Matt Williamson: The Cowboys are a 10-win team at minimum, and I will go on record to say they win 11. Before the season, they were my pick to win it all, and I suppose that I will stick with that prediction. However, I am staying with that prediction because I haven't been blown away by another team. This sounds crazy, but I think Romo's injury could act as a unifying force, and from an offensive play-calling standpoint, it might play to the Cowboys' strengths, because they will not always be looking for the big play deep downfield. They should be more content getting the ball to TE Jason Witten, Barber and Felix Jones (when healthy), and then taking shots downfield to Owens and Williams. Then when Romo returns, he will improve an offense that is already clicking.
Who wins the NFC South, which may be the NFL's most competitive division?
Green: I still think the NFC East is the most competitive division in the NFL, but the NFC South is a close second. Even though they were just routed in Tampa Bay, I think the Panthers will win the division. I think the biggest difference that sets them apart is QB Jake Delhomme. He is finally healthy and is a true leader. His presence has been huge thus far in the Panthers' 4-2 start. I also like their two-headed rushing attack with RBs DeAngelo Williams and Jonathan Stewart, along with their hard-hitting defense that features a healthy Julius Peppers at defensive end.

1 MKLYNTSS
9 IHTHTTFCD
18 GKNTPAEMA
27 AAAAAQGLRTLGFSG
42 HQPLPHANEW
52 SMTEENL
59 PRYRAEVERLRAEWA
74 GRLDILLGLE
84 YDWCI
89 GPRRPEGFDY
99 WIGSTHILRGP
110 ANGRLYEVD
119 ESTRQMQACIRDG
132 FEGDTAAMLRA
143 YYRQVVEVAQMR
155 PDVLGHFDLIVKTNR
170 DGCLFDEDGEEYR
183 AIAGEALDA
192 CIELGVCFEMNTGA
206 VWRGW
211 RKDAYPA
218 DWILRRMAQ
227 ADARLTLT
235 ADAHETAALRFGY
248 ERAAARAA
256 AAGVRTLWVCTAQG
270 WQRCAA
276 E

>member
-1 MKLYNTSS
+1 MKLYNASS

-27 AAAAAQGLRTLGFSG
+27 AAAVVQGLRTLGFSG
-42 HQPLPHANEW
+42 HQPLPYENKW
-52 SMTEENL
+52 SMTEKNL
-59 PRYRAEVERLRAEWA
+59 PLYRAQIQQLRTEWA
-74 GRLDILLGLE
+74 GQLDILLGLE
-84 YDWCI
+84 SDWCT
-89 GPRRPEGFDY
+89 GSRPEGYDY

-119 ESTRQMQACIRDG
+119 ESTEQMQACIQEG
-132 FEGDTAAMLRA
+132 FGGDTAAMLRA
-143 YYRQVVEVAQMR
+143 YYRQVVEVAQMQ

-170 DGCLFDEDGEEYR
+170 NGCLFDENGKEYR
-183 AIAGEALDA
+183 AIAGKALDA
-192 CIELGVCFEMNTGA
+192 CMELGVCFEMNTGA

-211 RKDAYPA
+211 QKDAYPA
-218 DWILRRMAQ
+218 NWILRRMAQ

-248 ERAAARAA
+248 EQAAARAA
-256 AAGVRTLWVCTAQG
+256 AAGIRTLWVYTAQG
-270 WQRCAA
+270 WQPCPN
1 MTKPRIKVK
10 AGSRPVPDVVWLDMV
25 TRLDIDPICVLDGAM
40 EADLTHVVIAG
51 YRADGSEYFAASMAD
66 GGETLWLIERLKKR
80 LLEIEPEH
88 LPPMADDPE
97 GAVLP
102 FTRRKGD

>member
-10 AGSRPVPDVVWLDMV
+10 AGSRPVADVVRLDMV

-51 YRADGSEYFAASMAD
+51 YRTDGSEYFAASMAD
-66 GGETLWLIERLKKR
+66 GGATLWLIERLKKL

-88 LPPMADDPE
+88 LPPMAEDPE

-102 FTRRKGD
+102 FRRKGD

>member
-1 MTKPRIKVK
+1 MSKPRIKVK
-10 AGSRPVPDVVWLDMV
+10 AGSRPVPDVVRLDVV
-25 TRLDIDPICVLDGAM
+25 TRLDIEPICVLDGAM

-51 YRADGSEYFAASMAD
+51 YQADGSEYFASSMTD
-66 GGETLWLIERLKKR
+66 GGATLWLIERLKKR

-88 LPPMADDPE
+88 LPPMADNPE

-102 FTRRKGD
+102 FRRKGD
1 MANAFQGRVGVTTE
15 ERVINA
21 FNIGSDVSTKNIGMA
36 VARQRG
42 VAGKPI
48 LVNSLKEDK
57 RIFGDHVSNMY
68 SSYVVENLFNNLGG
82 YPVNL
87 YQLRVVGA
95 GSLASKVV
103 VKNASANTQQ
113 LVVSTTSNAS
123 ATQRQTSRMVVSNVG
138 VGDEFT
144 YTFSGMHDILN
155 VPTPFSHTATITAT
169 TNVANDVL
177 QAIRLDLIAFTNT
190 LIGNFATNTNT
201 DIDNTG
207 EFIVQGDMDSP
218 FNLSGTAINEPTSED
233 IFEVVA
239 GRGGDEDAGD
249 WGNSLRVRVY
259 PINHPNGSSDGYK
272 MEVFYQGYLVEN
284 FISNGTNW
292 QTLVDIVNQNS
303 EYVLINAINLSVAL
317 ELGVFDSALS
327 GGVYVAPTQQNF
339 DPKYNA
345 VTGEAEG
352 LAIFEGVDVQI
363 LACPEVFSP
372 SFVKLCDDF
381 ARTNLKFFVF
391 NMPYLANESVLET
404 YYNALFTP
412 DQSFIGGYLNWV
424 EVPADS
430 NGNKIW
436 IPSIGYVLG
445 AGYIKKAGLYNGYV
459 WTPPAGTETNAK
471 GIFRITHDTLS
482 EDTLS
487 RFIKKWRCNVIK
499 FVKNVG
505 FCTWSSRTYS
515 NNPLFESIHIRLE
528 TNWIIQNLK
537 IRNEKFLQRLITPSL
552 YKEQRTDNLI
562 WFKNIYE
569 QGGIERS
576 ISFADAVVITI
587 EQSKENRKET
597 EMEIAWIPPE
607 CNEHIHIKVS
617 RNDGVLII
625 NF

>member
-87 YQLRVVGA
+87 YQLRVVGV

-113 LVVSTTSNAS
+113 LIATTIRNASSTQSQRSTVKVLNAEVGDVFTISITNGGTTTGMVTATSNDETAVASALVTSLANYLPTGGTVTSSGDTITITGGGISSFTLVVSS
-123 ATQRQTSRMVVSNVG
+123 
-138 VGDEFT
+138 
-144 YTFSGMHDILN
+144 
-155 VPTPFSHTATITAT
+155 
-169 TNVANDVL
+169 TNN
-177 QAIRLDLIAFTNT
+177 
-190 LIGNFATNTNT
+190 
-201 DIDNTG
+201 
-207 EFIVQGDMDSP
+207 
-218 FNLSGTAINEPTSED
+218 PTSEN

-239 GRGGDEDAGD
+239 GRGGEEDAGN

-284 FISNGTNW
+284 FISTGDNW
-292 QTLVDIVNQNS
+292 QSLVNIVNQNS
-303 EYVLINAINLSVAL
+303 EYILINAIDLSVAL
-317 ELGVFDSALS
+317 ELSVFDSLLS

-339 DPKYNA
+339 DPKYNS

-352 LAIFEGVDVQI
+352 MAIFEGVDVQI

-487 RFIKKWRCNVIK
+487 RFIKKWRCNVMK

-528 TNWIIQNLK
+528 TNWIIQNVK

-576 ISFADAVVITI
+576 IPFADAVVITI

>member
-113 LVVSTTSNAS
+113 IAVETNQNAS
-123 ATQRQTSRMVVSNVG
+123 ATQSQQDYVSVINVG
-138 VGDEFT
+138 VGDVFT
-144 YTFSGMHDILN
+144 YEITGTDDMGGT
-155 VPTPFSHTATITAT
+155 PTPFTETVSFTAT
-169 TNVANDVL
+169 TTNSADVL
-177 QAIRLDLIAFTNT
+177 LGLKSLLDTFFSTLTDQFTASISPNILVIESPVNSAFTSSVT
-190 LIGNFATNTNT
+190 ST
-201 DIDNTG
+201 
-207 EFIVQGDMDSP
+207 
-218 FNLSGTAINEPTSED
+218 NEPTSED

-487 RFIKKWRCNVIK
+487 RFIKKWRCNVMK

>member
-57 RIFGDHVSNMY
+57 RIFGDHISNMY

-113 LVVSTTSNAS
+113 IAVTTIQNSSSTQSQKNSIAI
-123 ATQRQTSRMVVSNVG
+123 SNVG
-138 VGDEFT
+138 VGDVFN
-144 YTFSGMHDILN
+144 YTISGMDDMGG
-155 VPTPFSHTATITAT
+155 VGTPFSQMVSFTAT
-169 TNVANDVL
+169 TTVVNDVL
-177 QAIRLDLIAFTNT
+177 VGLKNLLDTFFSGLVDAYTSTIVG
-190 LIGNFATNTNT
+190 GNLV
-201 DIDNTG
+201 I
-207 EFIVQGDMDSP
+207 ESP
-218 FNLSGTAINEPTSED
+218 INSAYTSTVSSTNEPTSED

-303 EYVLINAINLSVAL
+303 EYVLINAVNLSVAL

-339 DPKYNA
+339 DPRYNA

Horton: The most competitive division may still be the NFC East, but the NFC South is close. Tampa Bay, Carolina, and New Orleans are built to last. Atlanta is a nice story, but it's hard to see the Falcons as a viable playoff team. Of the other three, New Orleans is by far the most explosive, and the Saints have the best chance to go on a run. But they have a brutal schedule and won't play a home game until Thanksgiving weekend. If they can get through that stretch, they will win the division with QB Drew Brees at the helm, because Carolina and Tampa Bay are solid, but not explosive.